Cystitis (Bladder Infection) Symptoms and Treatment
Uncomfortable, embarrassing and common - cystitis (a bladder infection) is all three to many women. Cystitis is one of the most common conditions seen by general practitioners, but some women can barely get away from the toilet for long enough to visit the surgery!
The symptoms of burning pain on passing urine, pain in the pelvis, and the desire to pass urine every 10 minutes that are associated with cystitis are not limited entirely to women, but less than 10% of cases occur in men because the longer length of their urethra (the tube leading from the bladder to the outside) gives them considerable protection from infection. When it does affect males, it is often more serious and requires more aggressive investigation and treatment. Most women will have at least one bladder infection in their lives, and some have repeated attacks that require constant medication to prevent them.
Cystitis is due to bacteria that can reproduce rapidly in the warm urine. The bacteria can enter the bladder in one of two ways — by coming up the urethra from outside the body, or coming through the bloodstream to the kidneys and then the bladder. Entry of the bacteria from the outside is far more common, and is often due to sex. Because the urethra is very short in women (as little as 1 cm), bacteria on the skin can easily pass into the bladder with the massaging that area receives during intercourse. Passing urine immediately after sex can help to remove any bacteria that may have entered.
Slackness of the muscle ring that controls the release of urine from the bladder can also allow bacteria to enter the bladder. This damage may be caused by childbirth or prolapse of the womb, and may eventually cause incontinence with a cough or laugh. There are physiotherapy and surgical procedures available to correct this problem.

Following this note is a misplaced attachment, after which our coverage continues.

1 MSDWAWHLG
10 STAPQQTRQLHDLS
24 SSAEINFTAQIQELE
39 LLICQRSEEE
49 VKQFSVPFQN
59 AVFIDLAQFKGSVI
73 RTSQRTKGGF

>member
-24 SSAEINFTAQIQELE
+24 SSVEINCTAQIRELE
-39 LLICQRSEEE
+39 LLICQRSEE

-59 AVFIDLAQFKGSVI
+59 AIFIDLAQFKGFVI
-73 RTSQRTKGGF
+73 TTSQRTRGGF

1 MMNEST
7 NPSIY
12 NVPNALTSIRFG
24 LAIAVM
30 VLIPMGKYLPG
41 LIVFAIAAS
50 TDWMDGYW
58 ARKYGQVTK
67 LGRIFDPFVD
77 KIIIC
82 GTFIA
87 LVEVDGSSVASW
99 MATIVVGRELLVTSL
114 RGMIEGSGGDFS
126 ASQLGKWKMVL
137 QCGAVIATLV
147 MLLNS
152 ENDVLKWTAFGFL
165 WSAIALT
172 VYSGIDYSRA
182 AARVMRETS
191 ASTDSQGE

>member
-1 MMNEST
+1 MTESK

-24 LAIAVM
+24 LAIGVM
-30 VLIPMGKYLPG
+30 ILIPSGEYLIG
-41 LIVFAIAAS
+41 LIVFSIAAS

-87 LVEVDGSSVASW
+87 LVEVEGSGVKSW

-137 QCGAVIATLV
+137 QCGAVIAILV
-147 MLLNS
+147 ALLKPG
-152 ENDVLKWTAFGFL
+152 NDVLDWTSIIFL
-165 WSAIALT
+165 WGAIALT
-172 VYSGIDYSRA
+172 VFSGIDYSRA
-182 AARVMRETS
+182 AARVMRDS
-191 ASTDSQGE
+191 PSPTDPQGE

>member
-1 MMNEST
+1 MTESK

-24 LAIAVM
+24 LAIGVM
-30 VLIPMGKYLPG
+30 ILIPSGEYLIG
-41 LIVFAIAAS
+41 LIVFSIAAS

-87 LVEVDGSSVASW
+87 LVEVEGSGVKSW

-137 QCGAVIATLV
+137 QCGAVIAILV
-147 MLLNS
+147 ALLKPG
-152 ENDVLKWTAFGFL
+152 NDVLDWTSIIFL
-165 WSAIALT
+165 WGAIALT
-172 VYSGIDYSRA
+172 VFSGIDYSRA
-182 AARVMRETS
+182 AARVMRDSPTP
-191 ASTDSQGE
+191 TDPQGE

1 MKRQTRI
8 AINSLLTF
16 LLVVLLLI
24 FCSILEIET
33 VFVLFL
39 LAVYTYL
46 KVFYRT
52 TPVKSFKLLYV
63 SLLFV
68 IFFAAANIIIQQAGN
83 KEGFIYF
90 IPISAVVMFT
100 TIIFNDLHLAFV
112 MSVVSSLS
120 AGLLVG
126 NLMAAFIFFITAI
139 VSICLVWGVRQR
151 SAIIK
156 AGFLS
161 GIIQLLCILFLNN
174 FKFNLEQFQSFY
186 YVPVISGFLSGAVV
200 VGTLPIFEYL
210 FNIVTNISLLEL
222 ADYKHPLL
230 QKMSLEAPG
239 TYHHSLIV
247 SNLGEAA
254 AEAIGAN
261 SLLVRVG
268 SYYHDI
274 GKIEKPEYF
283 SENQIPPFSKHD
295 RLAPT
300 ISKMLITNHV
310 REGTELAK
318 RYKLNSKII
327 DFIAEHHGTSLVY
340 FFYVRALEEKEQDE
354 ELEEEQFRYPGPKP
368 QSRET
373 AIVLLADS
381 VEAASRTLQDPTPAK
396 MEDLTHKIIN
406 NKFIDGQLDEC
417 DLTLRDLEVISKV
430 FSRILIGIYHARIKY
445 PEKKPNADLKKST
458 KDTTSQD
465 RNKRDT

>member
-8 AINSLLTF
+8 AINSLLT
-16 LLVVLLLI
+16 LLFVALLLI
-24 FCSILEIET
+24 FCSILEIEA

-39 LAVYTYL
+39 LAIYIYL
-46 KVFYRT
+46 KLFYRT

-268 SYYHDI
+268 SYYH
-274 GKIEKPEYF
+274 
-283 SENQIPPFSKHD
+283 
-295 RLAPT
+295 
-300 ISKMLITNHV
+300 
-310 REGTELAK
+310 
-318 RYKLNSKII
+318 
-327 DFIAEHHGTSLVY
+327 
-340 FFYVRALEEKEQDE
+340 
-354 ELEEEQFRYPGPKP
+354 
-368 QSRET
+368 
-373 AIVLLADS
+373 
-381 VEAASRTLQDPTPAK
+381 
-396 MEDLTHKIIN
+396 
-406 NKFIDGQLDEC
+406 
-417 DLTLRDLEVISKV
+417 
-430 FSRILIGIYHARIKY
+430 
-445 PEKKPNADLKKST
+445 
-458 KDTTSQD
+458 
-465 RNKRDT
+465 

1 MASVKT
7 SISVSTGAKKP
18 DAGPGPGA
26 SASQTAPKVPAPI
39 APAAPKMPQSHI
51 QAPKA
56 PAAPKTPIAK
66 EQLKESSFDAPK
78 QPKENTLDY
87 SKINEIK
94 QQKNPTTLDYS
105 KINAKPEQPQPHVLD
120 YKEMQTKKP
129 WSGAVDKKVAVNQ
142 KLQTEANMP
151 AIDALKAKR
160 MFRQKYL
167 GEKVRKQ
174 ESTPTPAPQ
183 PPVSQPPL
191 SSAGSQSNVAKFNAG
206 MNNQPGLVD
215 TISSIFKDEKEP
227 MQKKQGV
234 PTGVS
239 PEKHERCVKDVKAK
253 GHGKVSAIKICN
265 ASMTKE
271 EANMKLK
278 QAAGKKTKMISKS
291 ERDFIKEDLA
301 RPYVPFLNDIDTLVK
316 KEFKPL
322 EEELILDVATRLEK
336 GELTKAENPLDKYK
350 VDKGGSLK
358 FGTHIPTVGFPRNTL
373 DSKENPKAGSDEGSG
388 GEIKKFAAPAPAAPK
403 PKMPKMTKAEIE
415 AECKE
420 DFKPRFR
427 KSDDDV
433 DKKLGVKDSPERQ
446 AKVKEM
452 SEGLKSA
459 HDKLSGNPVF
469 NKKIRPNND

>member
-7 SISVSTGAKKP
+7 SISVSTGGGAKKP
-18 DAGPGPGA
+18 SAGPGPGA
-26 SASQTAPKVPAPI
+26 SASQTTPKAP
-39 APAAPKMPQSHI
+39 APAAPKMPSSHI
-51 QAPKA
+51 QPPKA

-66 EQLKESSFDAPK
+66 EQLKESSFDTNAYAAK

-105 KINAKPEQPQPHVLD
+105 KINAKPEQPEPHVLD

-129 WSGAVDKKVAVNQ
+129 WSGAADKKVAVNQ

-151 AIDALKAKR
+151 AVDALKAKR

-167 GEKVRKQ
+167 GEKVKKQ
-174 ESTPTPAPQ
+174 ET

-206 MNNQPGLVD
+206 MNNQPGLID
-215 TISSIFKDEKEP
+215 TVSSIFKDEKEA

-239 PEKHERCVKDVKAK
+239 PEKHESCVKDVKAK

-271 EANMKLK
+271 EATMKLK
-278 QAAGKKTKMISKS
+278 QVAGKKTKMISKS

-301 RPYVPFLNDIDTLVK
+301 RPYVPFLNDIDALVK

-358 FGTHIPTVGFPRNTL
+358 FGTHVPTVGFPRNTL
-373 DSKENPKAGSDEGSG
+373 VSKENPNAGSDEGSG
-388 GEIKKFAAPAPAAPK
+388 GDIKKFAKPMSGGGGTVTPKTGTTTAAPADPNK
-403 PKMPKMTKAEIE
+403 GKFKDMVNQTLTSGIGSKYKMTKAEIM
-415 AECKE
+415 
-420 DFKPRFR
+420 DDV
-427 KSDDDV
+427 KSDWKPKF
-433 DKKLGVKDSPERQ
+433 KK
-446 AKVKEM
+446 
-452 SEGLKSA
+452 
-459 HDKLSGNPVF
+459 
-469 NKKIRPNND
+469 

When a patient arrives at a surgery with symptoms of cystitis, a urine sample will be checked for infection. A plastic strip covered with spots that are sensitive to different constituents of the urine is used for this purpose. This can give a quite accurate picture of what is happening to cause the patient's symptoms. The sample is then sent to a laboratory for further testing to find out which bacteria are causing the infection, and which antibiotics will kill them. These tests may take a few days to complete, so the patient is usually started on an appropriate antibiotic immediately, which can be changed at a later date if the tests results indicate that this is necessary. Other medications (in the form of a powder that makes a fizzy drink) to alkalise the urine and remove the unpleasant burning sensation are also prescribed. Drinking extra fluid will help wash the infection out of the kidneys and bladder. If several infections occur, further investigations such as X-rays of the bladder and kidneys are performed, to exclude some of the rarer more serious causes of recurrent cystitis.
In most patients, cystitis is a considerable nuisance, not a serious disease, which can be easily and effectively treated provided the patient presents to a doctor at the first sign of trouble.
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